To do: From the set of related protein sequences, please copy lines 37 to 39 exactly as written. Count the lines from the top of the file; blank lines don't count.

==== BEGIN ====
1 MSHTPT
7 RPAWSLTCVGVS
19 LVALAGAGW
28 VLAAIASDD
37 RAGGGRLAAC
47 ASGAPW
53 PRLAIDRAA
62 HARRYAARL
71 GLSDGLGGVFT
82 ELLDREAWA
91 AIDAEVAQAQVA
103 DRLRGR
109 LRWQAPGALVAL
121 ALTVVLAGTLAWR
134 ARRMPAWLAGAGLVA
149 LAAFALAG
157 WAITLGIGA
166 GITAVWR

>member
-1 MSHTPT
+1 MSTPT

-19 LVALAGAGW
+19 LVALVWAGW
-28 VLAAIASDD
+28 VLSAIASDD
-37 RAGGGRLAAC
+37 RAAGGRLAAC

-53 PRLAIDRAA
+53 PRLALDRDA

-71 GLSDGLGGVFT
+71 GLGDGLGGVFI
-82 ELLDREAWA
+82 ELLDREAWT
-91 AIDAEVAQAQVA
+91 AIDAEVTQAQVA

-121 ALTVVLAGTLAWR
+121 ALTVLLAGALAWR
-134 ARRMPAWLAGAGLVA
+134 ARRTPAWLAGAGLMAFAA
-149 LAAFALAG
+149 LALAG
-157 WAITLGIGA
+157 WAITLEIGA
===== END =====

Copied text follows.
+121 ALTVLLAGALAWR
-134 ARRMPAWLAGAGLVA
+134 ARRTPAWLAGAGLMAFAA